Since the end of World War II, American families have steadily moved away from large cities into suburban areas, with little thought to the ecological costs of suburban life. Creating neighbourhoods with large single-family homes that require significant amounts of energy to heat and are located an inconvenient distance from schools, shopping centers, and employment districts that demand the daily use of automobiles, suburbs are remarkably inefficient communities built around the notion that fossil fuels will always be inexpensive and readily available. The End of Suburbia: Oil Depletion and the Collapse of the American Dream is a documentary which examines the rise of the suburban lifestyle, the costs to the Earth and the economy of our current living habits, where we may be headed, and how this situation can be remedied.
Special features include: vintage short films "In the suburbs" and "Destination earth", and commentary
Irena Salina's award-winning documentary investigation into what experts label the most important political and environmental issue of the 21st Century - The World Water Crisis. Salina builds a case against the growing privatization of the world's dwindling fresh water supply with an unflinching focus on politics, pollution, human rights, and the emergence of a domineering world water cartel. Interviews with scientists and activists intelligently reveal the rapidly building crisis, at both the global and human scale, and the film introduces many of the governmental and corporate culprits behind the water grab, while begging the question "CAN ANYONE REALLY OWN WATER?"
(taken from website)
Food, Inc. lifts the veil on the food industry, exposing how our food supply is now controlled by a handful of corporations that often put profit ahead of consumer health, the livelihood of the American farmer, the safety of workers and our environment.
With nutritionally-depleted foods, chemical additives and our tendency to rely upon pharmaceutical drugs to treat what's wrong with our malnourished bodies, it's no wonder that modern society is getting sicker. Food Matters sets about uncovering the trillion dollar worldwide 'sickness industry' and gives people some scientifically verifiable solutions for overcoming illness naturally. (taken from website)
Library home use only
No public performance rights
English, Spanish, French, German, Dutch & Japanese subtitles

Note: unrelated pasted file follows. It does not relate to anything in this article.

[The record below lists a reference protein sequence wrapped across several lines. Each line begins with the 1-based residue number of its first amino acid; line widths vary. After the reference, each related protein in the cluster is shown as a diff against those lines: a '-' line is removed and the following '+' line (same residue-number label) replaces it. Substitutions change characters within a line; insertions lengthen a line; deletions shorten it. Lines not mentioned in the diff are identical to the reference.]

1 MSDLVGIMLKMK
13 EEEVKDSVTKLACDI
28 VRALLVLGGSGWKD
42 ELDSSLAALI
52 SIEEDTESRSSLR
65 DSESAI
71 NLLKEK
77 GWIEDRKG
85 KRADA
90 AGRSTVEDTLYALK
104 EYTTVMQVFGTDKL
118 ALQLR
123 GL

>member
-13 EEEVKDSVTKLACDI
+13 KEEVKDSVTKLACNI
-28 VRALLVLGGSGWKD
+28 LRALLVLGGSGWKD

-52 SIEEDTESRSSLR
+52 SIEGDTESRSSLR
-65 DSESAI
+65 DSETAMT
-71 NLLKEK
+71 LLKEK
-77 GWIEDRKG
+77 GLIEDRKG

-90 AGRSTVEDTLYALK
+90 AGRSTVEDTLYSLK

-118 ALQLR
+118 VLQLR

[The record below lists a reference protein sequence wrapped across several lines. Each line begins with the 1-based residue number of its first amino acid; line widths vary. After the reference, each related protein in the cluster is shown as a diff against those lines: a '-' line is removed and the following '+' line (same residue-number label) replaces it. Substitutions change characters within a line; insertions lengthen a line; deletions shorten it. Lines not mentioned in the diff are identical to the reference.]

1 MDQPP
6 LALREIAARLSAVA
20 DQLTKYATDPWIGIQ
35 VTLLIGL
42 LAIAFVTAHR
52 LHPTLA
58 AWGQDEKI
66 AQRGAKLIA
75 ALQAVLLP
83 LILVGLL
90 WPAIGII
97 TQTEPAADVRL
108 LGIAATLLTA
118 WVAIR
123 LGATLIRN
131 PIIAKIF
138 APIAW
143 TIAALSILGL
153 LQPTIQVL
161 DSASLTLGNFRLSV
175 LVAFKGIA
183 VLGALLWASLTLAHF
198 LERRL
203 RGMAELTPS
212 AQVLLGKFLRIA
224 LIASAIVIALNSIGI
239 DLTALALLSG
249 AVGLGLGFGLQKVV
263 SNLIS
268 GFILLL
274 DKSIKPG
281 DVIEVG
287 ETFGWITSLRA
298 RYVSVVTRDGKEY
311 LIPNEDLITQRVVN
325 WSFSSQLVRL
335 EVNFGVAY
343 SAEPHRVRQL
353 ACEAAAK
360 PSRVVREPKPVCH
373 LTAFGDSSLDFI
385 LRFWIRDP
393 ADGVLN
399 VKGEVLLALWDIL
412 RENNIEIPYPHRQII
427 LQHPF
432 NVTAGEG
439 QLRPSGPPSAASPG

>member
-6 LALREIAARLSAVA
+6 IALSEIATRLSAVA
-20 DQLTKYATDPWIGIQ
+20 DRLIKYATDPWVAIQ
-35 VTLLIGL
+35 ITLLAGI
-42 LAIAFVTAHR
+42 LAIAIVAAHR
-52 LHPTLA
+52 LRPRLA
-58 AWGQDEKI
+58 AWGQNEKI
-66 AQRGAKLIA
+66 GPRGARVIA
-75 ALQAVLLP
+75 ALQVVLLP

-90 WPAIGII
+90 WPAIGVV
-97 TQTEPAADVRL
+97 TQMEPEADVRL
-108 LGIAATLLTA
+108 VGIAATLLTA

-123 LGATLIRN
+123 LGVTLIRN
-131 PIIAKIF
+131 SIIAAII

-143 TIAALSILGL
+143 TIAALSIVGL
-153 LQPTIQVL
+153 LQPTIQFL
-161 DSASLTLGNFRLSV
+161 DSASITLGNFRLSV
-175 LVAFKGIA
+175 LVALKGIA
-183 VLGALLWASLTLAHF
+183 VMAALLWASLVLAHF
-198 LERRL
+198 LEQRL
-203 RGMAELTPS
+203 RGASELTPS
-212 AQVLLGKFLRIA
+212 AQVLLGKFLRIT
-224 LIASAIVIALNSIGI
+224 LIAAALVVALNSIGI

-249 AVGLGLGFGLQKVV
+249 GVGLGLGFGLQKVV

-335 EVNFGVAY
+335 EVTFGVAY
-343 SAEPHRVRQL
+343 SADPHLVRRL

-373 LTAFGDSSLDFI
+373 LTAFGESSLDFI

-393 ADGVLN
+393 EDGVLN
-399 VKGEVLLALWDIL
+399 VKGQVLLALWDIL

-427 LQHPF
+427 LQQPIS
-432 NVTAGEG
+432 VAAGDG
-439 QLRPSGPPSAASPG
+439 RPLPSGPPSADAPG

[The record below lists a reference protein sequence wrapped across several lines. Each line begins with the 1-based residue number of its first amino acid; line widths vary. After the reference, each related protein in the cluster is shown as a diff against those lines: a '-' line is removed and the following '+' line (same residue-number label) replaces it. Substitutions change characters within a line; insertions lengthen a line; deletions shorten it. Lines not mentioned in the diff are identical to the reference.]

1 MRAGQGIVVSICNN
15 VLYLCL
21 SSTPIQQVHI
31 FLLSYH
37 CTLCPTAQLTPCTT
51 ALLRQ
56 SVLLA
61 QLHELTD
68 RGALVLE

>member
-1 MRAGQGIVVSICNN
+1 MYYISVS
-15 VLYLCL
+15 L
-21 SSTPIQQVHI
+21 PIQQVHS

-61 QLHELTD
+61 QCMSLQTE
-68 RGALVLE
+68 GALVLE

The Future of Food has been a key tool in the American and international anti-GMO grassroots activist movements and played widely in the environmental and activist circuits since its release in 2004. The film is widely acknowledged for its role in educating voters and the subsequent success of passing Measure H in Mendocino County, California, one of the first local initiatives in the country to ban the planting of GMO crops. (from website)
Renegade architect Michael Reynolds and his green disciples have devoted their time to advancing the art of "Earthship Biotecture" – passive, solar, off-the-grid, sustainable housing. Earthship n. 1. passive solar home made of natural and recycled materials 2. thermal mass construction for temperature stabilization. 3. renewable energy & integrated water systems make the Earthship an off-grid home with little to no utility bills. Biotecture n. 1. the profession of designing buildings and environments with consideration for their sustainability. 2. A combination of biology and architecture.
"Only very rarely can a TV documentary be seen as a pivotal moment in a major political debate, but such was Channel 4's The Great Global Warming Swindle. Never before has there been such a devastatingly authoritative account of how the hysteria over global warming has parted company with reality. Martin Durkin's superbly professional film shows how the evidence is now overwhelming that the chief cause of climate change is not human activity, but changes in radiation from the sun"
(Christopher Brooker, Sunday Telegraph) taken from website
For filmmaker Rob Stewart, exploring sharks began as an underwater adventure. What it turned into was a beautiful and dangerous life journey into the balance of life on earth.
Driven by passion fed from a lifelong fascination with sharks, Stewart debunks historical stereotypes and media depictions of sharks as bloodthirsty, man-eating monsters and reveals the reality of sharks as pillars in the evolution of the seas. (taken from website)
Driven by speculation that planet Earth's average temperature could rise as much as six degrees Celsius by the year 2100, the filmmakers at National Geographic speculate about the effects that each new degree would have on both mankind and the world we live in. By highlighting the effects of global warming on such areas as the Amazonian rainforests and the ice fields of Greenland, experts offer chilling insight into the possibility that man's constant quest for energy could ultimately bring about our downfall. After separating the facts from controversial speculation, the time comes to explore the means by which man could use technology and other methods to try and prevent the planet from overheating.
From its extraction through sale, use and disposal, all the stuff in our lives affects communities at home and abroad, yet most of this is hidden from view. The Story of Stuff is a 20-minute, fast-paced, fact-filled look at the underside of our production and consumption patterns. The Story of Stuff exposes the connections between a huge number of environmental and social issues, and calls us together to create a more sustainable and just world. It'll teach you something, it'll make you laugh, and it just may change the way you look at all the stuff in your life forever.